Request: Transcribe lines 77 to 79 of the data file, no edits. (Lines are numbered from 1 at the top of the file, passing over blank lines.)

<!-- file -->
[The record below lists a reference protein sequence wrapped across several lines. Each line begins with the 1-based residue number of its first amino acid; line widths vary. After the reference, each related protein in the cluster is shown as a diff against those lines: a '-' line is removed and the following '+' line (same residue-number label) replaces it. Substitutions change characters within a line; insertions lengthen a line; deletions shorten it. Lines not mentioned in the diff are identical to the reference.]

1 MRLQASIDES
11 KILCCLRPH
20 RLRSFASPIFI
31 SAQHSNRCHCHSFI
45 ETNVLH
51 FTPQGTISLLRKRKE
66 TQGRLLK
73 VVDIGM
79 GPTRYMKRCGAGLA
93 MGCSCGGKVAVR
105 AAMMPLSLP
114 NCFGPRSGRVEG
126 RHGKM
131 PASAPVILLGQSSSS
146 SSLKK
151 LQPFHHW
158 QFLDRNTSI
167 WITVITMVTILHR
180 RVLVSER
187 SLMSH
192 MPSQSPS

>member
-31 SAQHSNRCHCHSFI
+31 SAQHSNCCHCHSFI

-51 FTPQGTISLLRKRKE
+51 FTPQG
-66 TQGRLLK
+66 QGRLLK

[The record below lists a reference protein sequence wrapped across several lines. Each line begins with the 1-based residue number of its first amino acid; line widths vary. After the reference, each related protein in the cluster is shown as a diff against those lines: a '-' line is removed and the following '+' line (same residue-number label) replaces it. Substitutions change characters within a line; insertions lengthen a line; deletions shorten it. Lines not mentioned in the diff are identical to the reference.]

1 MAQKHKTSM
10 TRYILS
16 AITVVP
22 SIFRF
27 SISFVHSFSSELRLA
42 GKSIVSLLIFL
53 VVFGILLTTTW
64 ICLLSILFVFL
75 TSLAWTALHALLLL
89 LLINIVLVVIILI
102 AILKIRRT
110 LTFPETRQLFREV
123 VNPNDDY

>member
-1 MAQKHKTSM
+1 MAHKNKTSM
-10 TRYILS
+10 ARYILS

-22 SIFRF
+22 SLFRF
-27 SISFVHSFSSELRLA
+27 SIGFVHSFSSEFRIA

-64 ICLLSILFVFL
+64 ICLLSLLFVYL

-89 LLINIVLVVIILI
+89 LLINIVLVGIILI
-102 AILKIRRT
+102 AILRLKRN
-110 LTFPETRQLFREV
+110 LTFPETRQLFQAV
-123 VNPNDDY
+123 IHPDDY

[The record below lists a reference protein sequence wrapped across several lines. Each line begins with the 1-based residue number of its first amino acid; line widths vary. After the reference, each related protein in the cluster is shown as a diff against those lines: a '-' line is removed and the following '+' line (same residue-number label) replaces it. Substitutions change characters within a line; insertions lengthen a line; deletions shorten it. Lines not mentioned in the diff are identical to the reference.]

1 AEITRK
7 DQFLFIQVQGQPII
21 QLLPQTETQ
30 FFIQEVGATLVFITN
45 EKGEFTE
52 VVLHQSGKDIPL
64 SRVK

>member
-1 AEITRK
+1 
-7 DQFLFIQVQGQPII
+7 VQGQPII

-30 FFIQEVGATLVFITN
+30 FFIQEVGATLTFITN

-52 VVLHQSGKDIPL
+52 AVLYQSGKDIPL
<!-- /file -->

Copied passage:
+30 FFIQEVGATLTFITN

-52 VVLHQSGKDIPL
+52 AVLYQSGKDIPL